3. Alekseeva, E.V.; Chepurnaya, I.A.; Malev, V.V.; Timonov, A.M.; Levin, O.V. Polymeric nickel complexes with salen-type ligands for modification of supercapacitor electrodes: Impedance studies of charge transfer and storage properties. Electrochim. Acta 2017, 225, 378–391. [Google Scholar] [CrossRef]
  4. Eliseeva, S.N.; Alekseeva, E.V.; Vereshchagin, A.A.; Volkov, A.I.; Vlasov, P.S.; Konev, A.S.; Levin, O.V. Nickel-Salen Type Polymers as Cathode Materials for Rechargeable Lithium Batteries. Macromol. Chem. Phys. 2017, 218, 1700361. [Google Scholar] [CrossRef]
  5. Chen, J.; Wagner, P.; Tong, L.; Wallace, G.G.; Officer, D.L.; Swiegers, G.F. A Porphyrin-Doped Polymer Catalyzes Selective, Light-Assisted Water Oxidation in Seawater. Angew. Chem. Int. Ed. 2012, 51, 1907–1910. [Google Scholar] [CrossRef] [PubMed]
  6. De Castro, B.; Ferreira, R.; Freire, C.; García, H.; Palomares, E.J.; Sabater, M.J. Photochemistry of nickel salen based complexes and relevance to catalysis. New J. Chem. 2002, 26, 405–410. [Google Scholar] [CrossRef]
  7. Wesley Jeevadason, A.; Kalidasa Murugavel, K.; Neelakantan, M.A. Review on Schiff bases and their metal complexes as organic photovoltaic materials. Renew. Sustain. Energy Rev. 2014, 36, 220–227. [Google Scholar] [CrossRef]
  8. Konev, A.S.; Kayumov, M.Y.; Karushev, M.P.; Novoselova, Y.V.; Lukyanov, D.A.; Alekseeva, E.V.; Levin, O.V. Polymeric Metal Salen-Type Complexes as Catalysts for Photoelectrocatalytic Hydrogen Peroxide Production. ChemElectroChem 2018, 5, 3138–3142. [Google Scholar] [CrossRef]
  9. Novozhilova, M.V.; Smirnova, E.A.; Karushev, M.P.; Timonov, A.M.; Malev, V.V.; Levin, O.V. Synthesis and study of catalysts of electrochemical oxygen reduction reaction based on polymer complexes of nickel and cobalt with Schiff bases. Russ. J. Electrochem. 2016, 52, 1183–1190. [Google Scholar] [CrossRef]
  10. Sukwattanasinitt, M.; Nantalaksakul, A.; Potisatityuenyong, A.; Tuntulani, T.; Chailapakul, O.; Praphairakait, N. An Electrochemical Sensor from a Soluble Polymeric Ni−salen Complex. Chem. Mater. 2003, 15, 4337–4339. [Google Scholar] [CrossRef]
  11. Martin, C.S.; Dadamos, T.R.L.; Teixeira, M.F.S. Development of an electrochemical sensor for determination of dissolved oxygen by nickel–salen polymeric film modified electrode. Sens. Actuators B Chem. 2012, 175, 111–117. [Google Scholar] [CrossRef]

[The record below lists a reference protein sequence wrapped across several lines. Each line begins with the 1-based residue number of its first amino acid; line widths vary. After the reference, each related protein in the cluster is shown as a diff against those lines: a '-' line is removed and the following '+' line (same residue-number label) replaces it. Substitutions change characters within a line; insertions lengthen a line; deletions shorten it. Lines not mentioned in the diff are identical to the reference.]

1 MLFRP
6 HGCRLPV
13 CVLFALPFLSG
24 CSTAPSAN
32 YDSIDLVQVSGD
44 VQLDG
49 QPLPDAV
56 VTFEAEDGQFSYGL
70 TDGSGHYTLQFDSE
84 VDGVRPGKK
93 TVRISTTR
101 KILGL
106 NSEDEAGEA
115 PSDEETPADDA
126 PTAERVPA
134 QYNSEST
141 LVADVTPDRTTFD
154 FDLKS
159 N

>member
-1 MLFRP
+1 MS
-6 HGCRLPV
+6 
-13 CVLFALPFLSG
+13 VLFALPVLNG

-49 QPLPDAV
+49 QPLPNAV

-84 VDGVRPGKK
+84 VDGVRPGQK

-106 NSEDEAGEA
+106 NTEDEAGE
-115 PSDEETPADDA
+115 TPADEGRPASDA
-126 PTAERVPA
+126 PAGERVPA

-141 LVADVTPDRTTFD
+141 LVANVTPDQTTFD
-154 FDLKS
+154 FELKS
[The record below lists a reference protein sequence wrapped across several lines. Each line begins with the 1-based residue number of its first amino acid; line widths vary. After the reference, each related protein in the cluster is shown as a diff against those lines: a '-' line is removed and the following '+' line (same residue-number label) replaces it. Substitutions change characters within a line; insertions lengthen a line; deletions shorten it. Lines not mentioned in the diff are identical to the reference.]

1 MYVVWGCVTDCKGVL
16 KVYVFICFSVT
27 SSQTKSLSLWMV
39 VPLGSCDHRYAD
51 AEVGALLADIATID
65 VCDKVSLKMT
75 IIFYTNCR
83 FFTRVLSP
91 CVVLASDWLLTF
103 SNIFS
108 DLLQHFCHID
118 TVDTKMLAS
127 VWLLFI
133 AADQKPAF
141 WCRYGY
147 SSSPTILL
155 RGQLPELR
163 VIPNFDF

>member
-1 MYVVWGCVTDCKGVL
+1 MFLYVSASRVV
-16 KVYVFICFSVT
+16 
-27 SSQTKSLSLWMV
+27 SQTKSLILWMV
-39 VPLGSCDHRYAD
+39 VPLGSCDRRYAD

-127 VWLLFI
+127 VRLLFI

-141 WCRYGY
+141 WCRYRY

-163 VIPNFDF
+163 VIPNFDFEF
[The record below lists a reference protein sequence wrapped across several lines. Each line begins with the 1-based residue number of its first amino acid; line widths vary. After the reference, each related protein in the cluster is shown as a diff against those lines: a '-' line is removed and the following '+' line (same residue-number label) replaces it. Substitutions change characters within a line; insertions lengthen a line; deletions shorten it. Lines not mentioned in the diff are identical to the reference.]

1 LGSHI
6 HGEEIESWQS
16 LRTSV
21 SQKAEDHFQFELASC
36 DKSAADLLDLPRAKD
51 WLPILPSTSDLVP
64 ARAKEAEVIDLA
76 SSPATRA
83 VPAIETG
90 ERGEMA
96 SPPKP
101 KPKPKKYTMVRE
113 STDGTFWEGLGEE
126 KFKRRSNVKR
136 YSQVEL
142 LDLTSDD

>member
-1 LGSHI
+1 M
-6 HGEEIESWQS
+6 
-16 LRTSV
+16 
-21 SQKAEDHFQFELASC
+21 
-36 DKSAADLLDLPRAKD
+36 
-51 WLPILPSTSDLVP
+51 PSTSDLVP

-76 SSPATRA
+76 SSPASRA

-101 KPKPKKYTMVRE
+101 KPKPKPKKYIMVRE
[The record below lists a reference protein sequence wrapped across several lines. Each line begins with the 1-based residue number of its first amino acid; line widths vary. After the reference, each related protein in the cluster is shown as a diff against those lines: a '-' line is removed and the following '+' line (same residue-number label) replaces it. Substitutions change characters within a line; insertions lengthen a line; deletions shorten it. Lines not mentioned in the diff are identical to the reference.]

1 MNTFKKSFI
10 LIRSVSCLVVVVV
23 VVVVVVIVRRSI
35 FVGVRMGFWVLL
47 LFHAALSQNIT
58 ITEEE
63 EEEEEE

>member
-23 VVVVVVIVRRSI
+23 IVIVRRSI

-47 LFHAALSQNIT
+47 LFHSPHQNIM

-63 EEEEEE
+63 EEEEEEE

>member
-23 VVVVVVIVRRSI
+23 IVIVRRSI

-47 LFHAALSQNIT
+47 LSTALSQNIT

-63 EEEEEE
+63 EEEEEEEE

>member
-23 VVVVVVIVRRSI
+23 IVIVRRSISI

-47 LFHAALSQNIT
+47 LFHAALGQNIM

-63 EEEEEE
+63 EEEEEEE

12. Martins, T.S.; Bott-Neto, J.L.; Raymundo-Pereira, P.A.; Ticianelli, E.A.; Machado, S.A.S. An electrochemical furosemide sensor based on pencil graphite surface modified with polymer film Ni-salen and Ni(OH)2/C nanoparticles. Sens. Actuators B Chem. 2018, 276, 378–387. [Google Scholar] [CrossRef]
  13. Dahm, C.E.; Peters, D.G. Catalytic reduction of α, ω-dihaloalkanes with nickel(I) salen as a homogeneous-phase and polymer-bound mediator. J. Electroanal. Chem. 1996, 406, 119–129. [Google Scholar] [CrossRef]
  14. Vilas-Boas, M.; Santos, I.C.; Henderson, M.J.; Freire, C.; Hillman, A.R.; Vieil, E. Electrochemical Behavior of a New Precursor for the Design of Poly[Ni(salen)]-Based Modified Electrodes. Langmuir 2003, 19, 7460–7468. [Google Scholar] [CrossRef]
  15. Keller, F.; Rippert, A.J. New, Axially Chiral, Bimetallic Catalysts for Asymmetric Alkylation of Aldehydes with Diethylzinc. Helv. Chim. Acta 1999, 82, 125–137. [Google Scholar] [CrossRef]
  16. Malev, V.V.; Levin, O.V.; Timonov, A.M. Quasi-equilibrium voltammetric curves resulting from the existence of two immobile charge carriers within electroactive polymer films. Electrochim. Acta 2013, 108, 313–320. [Google Scholar] [CrossRef]
  17. Han, S.; Zhang, F.-F.; Qian, H.-Y.; Chen, L.-L.; Pu, J.-B.; Xie, X.; Chen, J.-Z. Design, syntheses, structure–activity relationships and docking studies of coumarin derivatives as novel selective ligands for the CB2 receptor. Eur. J. Med. Chem. 2015, 93, 16–32. [Google Scholar] [CrossRef] [PubMed]
  18. 3-Substituted Coumarin Derivative and Use Thereof; Shanghai Inst Materia Medica: Shanghai, China; University Zhejiang: Hangzhou, China, 2013; pp. 1–33.
  19. Liu, D.; Shen, J.; Xu, K.; Zhang, W. Salviandic Acid A Intermediate and Preparation Method Thereof. CN108358761B, 13 March 2018. [Google Scholar]
Scheme 1. Synthesis of 1 and its isolation via the nickel complex.
Scheme 1. Synthesis of 1 and its isolation via the nickel complex.
Molbank 2021 m1264 sch001
Publisher’s Note: MDPI stays neutral with regard to jurisdictional claims in published maps and institutional affiliations.
Back to TopTop